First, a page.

The sole soloist of Part 1 was Sneha Mahesh, pupil of Priya Murle. The choreography interestingly included the allusion to Rama tending to the wounded Jatayu and granting him emancipation, as an interpretation of the opening word, 'Brochevarevare' (Sriranjani, Adi). The piece was peppered with swara suites and jatis, which brought about the feel of a varnam. One felt the talented dancer needed to induce more impact when portraying the duel between Sugreeva and Vali.
The vocalist Nandini Sharma Anand provided superb music for all the four pieces, accompanied by sensitive playing by Dhanamjayan (mridangam) and Vishwesh (violin). Since the same team played for all the artistes in this part, their introduction after every piece was redundant.
This opened with Parvathi's pupils, namely Vallabhi Chellam, Gayathri S. and Thejaswini S. The piece they presented was 'Shrirama Shrirama' (Sahana, Adi). The composer beseeches the Lord to shower His compassion on him and gently questions His indifference to his pleas. The dancers were well-trained and their lines were clean. But the fast pace of the moving song and the inclusion of a joyous bhajan-like step, seemed a wee bit out of place, since the song was an entreaty. The phrase, 'Pankaja vadanama' (One whose face is akin to a lotus) was mispronounced several times as 'Pankaja dala naama' (One whose name is that of a lotus-petal!), though the interpretation in dance was accurate.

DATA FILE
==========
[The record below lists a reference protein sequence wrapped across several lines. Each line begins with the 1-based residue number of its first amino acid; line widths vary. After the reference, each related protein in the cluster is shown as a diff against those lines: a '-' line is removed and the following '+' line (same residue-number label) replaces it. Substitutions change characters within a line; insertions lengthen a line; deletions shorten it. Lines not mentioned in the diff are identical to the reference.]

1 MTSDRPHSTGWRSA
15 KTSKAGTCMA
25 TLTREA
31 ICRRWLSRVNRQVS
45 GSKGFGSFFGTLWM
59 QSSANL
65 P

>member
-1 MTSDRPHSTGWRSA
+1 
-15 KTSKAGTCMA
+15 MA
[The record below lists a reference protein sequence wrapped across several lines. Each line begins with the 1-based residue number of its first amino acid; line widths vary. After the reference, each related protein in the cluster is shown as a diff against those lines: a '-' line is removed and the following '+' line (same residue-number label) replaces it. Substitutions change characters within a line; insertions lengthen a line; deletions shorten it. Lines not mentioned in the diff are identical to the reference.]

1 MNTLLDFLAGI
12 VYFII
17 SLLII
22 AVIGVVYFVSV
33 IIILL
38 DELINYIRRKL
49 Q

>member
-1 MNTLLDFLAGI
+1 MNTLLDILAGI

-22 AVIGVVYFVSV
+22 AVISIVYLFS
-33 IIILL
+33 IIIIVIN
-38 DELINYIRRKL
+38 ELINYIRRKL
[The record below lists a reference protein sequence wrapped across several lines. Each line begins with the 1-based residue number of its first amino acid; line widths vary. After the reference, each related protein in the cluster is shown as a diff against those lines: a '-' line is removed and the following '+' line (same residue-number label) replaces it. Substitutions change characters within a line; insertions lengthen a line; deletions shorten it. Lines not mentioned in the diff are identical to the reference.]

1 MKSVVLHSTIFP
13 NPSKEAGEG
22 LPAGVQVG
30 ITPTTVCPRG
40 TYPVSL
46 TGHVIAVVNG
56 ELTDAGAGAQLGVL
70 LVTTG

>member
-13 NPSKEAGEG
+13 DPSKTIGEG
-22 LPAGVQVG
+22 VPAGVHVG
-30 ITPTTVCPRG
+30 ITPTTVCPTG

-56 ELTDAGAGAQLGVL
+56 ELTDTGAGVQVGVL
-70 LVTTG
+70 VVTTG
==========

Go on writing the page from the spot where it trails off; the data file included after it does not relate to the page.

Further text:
Saishruthi Krishnaswamy (disciple of Mahalakshmi Ashwin) presented 'Sri Raghuveera' (Kambhoji, Adi), weaving several swara passages. She was one of the soloists in this segment. She is also well-trained and hard-working, but certainly needs to smile, emote and enjoy her performance more. For the most part, she was wearing a stern and petulant expression which did not convey the myriad shades of the narratives she briefly depicted viz., Ahalya's curse and Sita Swayamvaram.
The two Kuchipudi artistes who presented next were Daphnie and Dilip, students of Sailaja. 'Ela nee dayaraadu' (Athana, Adi) had many of the laudable elements that one would associate with Dr. Vempati Chinna Sathyam's choreography, since the artistes belong to that school. But the choreography for the phrase, 'Raa raa devaadideva', replicated the come-hither coquettish glances and movements of the famed 'Swami raa raa' phrase in the Krishna Shabdam of the Kuchipudi repertoire, proving an appalling misfit, as the context is purely devotional in a Tyagaraja kriti. Dilip should endeavour to improve his expression and get rid of the slight effeminateness that crops up occasionally.
Rukmini Inturi, tutored by Indu and Nidheesh presented 'Nidhi chaala sukhamaa' (Kalyani, Mishrachapu), aided by aesthetic and thoughtful choreography which showed clearly the contrasts spelt out by Tyagaraja-material pleasures versus devotion towards Rama, the pure river of self-control as opposed to the quagmire of worldly pursuits, and lastly, the sycophancy to a human versus panegyrising Rama. Rukmini's expressions were apt and showed maturity. Vocalist Kaushik deserves special plaudits for his lovely rendition of Kalyani.